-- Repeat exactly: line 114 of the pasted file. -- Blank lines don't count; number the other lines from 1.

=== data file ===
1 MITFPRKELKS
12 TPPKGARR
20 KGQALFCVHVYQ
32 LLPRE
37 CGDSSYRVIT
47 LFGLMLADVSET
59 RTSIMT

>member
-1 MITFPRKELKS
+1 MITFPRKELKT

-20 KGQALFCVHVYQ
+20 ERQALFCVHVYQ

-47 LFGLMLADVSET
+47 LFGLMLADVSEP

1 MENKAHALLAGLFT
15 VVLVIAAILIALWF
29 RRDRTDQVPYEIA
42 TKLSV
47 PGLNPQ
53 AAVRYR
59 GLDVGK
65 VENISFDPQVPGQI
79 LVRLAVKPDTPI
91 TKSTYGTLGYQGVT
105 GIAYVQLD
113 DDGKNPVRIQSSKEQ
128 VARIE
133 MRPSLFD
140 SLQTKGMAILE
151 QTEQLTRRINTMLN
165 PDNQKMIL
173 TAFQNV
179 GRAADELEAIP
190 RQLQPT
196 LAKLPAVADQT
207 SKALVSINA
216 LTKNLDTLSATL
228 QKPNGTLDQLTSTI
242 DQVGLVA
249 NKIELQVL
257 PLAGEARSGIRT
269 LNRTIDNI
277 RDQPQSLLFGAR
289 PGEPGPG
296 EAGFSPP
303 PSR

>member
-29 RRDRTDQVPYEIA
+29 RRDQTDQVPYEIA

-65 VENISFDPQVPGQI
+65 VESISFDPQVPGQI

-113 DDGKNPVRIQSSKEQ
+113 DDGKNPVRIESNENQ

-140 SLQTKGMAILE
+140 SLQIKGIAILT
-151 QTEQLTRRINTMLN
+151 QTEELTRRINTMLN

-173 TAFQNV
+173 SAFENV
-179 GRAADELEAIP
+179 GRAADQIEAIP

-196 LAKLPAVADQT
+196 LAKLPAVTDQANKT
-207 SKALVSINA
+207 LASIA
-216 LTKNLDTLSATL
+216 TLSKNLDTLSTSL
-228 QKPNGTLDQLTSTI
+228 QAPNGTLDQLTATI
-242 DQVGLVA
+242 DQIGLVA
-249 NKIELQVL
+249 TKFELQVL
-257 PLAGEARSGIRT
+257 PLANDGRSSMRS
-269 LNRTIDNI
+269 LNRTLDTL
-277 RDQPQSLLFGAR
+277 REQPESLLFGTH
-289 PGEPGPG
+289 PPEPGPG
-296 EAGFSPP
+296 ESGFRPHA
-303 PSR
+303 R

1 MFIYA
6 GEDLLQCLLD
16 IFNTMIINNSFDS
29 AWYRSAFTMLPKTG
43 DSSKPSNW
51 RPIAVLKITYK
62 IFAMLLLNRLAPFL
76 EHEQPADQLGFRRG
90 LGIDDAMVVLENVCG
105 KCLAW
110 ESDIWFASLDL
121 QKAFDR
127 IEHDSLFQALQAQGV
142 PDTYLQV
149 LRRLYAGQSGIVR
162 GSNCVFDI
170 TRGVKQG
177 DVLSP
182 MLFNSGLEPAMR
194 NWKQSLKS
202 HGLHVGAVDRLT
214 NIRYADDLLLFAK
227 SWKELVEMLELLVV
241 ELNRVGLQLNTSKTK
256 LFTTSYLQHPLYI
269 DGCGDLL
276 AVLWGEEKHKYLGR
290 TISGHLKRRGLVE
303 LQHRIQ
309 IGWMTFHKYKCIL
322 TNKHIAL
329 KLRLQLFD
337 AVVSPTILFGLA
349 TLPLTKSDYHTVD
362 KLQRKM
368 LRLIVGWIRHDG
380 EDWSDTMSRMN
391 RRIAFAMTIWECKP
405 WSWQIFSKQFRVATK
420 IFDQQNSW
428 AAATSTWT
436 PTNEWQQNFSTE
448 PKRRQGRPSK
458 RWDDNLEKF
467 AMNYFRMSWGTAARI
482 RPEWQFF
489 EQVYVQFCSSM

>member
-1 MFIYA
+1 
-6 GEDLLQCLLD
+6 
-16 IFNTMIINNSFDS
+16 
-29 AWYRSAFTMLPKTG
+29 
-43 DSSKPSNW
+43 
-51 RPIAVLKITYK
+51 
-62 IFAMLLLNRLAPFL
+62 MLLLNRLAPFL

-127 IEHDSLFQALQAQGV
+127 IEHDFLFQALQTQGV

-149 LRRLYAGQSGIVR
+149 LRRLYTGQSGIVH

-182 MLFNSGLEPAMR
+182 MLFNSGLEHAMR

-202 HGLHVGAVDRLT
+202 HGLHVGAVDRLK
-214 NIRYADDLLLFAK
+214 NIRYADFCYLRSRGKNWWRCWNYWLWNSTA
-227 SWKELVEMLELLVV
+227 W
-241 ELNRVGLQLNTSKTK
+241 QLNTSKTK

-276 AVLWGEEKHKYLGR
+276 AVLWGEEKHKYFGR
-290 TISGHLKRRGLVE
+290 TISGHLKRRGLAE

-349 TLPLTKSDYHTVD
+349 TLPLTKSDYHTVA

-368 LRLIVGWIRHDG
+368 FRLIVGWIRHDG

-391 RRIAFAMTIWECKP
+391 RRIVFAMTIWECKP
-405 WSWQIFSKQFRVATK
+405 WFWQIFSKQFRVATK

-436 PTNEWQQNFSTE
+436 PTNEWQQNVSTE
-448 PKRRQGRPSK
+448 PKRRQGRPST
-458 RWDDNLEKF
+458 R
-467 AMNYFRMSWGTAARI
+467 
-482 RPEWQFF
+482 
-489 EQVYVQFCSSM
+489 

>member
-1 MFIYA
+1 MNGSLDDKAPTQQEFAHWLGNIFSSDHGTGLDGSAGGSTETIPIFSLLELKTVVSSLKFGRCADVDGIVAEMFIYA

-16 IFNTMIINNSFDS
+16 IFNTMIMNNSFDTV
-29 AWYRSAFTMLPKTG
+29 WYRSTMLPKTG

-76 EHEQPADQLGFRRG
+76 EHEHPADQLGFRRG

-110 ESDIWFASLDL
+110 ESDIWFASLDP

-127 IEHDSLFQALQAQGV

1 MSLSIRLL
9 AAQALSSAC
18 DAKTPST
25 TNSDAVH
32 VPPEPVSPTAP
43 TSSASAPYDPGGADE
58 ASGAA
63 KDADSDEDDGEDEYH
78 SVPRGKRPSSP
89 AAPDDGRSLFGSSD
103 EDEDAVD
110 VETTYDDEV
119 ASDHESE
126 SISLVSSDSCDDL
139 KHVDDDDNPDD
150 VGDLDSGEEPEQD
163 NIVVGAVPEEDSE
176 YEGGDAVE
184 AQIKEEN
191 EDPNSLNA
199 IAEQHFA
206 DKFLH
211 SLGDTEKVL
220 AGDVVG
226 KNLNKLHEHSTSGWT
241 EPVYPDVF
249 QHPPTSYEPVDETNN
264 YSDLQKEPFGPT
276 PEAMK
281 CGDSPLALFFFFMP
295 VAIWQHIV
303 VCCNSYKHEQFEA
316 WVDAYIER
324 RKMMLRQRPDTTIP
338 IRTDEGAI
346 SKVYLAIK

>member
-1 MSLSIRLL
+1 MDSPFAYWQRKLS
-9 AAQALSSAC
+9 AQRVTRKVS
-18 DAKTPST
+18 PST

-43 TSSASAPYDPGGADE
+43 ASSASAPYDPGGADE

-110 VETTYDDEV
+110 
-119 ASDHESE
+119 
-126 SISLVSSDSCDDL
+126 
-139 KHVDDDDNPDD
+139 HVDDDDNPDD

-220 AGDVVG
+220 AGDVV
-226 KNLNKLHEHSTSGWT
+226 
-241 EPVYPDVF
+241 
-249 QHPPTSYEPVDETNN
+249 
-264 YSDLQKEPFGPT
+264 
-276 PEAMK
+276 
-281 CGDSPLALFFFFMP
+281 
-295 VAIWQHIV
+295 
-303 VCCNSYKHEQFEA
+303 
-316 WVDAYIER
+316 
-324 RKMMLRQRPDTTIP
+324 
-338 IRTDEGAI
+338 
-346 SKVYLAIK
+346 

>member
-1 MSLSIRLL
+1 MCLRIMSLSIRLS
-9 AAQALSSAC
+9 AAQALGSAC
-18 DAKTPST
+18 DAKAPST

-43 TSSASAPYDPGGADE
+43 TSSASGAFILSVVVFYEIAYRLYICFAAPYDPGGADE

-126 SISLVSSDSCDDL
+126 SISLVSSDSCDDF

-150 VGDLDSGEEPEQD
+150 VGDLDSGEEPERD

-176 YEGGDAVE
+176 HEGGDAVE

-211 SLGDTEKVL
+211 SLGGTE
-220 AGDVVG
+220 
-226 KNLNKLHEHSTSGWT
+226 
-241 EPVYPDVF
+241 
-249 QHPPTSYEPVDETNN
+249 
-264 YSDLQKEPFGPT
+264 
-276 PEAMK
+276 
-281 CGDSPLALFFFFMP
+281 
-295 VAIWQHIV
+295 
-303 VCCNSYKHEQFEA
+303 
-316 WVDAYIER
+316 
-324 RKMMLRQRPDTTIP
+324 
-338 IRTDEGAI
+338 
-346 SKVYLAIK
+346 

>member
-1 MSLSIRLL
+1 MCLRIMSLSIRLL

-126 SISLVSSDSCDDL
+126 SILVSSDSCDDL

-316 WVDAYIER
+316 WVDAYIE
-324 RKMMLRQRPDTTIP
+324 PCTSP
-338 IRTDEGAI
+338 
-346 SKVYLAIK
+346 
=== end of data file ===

303 LQHRIQ